Reinforcement Learning and Artificial Intelligence (RLAI) 

Instructor: Patrick M. Pilarski (pilarski@ualberta.ca) (http://www.ualberta.ca/~pilarski)
Office: 5020F Katz Group Centre. Office Hours: After class, Monday and Wednesday, 3:204:00pm.
Class Time: Monday and Wednesday, 2:003:20pm in ECHA L1 472. Please note: L1 is the basement of the ECHA; our room is located in the blue region. First class Monday, January 5th.
Description: This course will provide a comprehensive introduction to reinforcement learning as an approach to artificial intelligence, emphasizing the design of complete agents interacting with stochastic, incompletely known environments. Reinforcement learning has adapted key ideas from machine learning, operations research, psychology, and neuroscience to produce some strikingly successful engineering applications. The focus is on algorithms for learning what actions to take, and when to take them, so as to optimize longterm performance. This may involve sacrificing immediate reward to obtain greater reward in the longterm or just to obtain more information about the environment. The course will cover Markov decision processes, dynamic programming, temporaldifference learning, Monte Carlo reinforcement learning methods, eligibility traces, the role of function approximation, and the integration of learning and planning. The course will emphasize the development of intuition relating the mathematical theory of reinforcement learning to the design of humanlevel artificial intelligence. Through a final written term paper, students will also develop and demonstrate an understanding of the practical application of modern reinforcement learning techniques to address realworld problems and domains in industry, medicine, and neurobiology.
Textbook: Reinforcement Learning: An Introduction, second edition in progress, by Richard S. Sutton and Andrew G. Barto. New version to be distributed in class.
Other Materials: Most materials will be distributed via the course dropbox folder.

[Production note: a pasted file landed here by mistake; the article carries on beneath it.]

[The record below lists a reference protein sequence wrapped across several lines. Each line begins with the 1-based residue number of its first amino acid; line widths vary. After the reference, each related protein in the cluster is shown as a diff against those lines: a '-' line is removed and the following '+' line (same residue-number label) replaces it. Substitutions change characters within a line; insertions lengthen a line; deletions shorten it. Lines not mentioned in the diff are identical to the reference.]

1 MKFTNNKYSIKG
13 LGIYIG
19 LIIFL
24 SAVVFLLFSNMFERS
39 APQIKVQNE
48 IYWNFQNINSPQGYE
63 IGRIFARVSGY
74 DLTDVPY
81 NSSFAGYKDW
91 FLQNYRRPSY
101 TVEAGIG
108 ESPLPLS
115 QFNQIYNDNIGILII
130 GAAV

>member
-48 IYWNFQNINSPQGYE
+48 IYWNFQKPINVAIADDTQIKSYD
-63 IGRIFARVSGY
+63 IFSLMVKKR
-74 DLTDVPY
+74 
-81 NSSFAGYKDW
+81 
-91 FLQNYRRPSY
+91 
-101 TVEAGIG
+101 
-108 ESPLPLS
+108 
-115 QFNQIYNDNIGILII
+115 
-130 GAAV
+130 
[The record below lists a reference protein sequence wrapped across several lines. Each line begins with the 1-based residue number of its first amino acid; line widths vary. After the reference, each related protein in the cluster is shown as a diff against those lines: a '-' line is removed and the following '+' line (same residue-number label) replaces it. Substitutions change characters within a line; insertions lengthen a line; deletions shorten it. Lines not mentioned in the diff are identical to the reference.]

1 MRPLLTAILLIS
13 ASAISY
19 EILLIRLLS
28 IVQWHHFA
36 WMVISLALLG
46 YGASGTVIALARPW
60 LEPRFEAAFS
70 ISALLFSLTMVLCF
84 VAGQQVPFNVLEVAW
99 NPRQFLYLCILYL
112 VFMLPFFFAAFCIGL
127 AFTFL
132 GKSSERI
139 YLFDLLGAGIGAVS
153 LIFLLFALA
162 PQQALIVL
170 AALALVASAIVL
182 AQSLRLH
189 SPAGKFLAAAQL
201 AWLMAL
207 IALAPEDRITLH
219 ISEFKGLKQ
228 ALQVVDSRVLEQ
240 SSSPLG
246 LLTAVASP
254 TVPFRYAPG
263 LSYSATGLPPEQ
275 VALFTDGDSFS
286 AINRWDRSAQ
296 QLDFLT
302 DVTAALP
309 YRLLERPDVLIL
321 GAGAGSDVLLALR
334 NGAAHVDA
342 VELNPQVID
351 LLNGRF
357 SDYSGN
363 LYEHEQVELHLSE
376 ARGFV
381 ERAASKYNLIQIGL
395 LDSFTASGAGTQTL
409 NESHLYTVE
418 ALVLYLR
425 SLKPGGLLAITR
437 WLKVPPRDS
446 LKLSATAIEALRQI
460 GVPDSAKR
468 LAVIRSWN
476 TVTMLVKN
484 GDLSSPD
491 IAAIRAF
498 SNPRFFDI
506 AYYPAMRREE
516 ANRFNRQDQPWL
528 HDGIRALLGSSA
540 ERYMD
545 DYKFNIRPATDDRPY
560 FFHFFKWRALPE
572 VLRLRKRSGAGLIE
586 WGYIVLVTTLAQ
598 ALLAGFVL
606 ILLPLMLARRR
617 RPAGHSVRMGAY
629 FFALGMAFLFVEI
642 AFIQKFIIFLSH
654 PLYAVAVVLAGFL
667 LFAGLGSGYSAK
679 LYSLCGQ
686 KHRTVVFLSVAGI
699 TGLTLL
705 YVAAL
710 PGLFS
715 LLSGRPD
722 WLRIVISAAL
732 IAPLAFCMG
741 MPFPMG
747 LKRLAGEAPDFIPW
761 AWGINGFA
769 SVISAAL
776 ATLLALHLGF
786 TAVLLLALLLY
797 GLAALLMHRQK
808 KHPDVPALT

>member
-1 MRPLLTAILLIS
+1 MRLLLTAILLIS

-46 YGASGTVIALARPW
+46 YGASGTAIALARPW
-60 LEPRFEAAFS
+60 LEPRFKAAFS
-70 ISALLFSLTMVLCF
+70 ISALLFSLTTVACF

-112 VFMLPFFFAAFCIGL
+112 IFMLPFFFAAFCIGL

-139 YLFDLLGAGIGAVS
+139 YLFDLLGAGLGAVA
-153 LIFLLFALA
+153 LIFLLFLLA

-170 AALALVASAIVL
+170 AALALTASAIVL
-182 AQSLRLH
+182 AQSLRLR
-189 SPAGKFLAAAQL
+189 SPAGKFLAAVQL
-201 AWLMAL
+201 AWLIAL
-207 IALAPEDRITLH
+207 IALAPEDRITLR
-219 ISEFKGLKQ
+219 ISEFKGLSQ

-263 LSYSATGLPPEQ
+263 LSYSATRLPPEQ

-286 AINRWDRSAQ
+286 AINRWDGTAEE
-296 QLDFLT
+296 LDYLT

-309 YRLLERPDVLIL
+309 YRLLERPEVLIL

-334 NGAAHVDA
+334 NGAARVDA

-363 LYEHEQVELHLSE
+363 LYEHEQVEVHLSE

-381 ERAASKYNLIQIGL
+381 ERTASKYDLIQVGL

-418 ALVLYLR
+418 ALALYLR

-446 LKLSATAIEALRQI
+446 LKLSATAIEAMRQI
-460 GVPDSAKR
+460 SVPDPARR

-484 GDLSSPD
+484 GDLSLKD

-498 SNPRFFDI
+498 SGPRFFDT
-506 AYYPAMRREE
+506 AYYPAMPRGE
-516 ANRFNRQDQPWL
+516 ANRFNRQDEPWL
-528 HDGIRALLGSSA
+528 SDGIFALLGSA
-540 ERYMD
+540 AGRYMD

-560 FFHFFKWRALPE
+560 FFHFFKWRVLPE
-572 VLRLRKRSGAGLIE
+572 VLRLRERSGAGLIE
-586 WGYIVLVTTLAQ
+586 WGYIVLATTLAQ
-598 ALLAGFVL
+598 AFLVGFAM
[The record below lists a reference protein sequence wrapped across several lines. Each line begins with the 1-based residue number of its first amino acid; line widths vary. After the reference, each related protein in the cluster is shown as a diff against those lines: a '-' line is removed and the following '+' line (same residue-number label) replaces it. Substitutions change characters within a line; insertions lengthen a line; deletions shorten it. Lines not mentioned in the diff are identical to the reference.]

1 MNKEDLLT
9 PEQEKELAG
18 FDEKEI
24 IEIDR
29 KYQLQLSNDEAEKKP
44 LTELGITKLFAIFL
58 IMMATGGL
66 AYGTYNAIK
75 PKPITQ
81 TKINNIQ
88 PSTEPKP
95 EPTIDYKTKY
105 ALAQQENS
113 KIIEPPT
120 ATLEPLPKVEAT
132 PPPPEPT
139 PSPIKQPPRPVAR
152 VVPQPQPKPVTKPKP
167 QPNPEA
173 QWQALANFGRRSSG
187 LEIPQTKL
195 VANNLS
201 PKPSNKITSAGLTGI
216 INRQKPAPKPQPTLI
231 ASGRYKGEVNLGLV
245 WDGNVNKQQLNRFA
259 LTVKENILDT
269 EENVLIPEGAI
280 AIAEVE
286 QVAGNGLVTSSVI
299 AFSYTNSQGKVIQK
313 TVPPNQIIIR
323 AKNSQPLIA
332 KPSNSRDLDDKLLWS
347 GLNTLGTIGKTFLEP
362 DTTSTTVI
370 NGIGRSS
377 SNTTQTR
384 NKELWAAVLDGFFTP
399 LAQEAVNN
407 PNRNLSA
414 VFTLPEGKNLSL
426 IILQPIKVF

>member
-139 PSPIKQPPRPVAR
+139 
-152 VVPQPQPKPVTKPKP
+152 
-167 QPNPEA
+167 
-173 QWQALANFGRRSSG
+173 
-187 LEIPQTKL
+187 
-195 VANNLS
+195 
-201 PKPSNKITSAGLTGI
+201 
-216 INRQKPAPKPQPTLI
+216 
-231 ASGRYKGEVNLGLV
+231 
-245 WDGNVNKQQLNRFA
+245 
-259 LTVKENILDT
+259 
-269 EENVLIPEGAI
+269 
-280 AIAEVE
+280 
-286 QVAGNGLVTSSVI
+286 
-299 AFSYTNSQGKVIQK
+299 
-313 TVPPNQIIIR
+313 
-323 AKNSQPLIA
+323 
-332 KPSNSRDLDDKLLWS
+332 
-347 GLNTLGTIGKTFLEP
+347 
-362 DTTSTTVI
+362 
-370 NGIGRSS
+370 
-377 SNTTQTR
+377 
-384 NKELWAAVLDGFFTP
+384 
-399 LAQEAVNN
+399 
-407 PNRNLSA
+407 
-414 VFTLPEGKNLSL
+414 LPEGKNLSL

Prerequisites: Interest in learning approaches to artificial intelligence; basic probability theory; computer programming ability. You should be comfortable with statistical ideas such as probability distributions and expected values. Familiarity with linear algebra would be helpful but is not required. Due to a limited class size, students should be using or intend to use reinforcement learning in their thesis research; permission of the instructor is mandatory prior to enrolment.
Written Exercises: There will be a set of exercises for most chapters. These will be due at the beginning of the second day on which the chapter is covered in class. All exercises will be marked and returned to you. Answer sheets for each week's exercises will be made available at the class on the day on which the exercises are due, so your exercises must be turned in on time.
Grading will be on the basis of (with relative weighting):
5  Written exercises (5)
4  Midterm exam
3  Programming projects (3)
4  Final written report
Academic Integrity: The University of Alberta is committed to the highest standards of academic integrity and honesty. Students are expected to be familiar with these standards regarding academic honesty and to uphold the policies of the University in this respect. Students are particularly urged to familiarize themselves with the provisions of the Code of Student Behaviour and avoid any behaviour which could potentially result in suspicions of cheating, plagiarism, misrepresentation of facts and/or participation in an offence. Academic dishonesty is a serious offence and can result in suspension or expulsion from the University.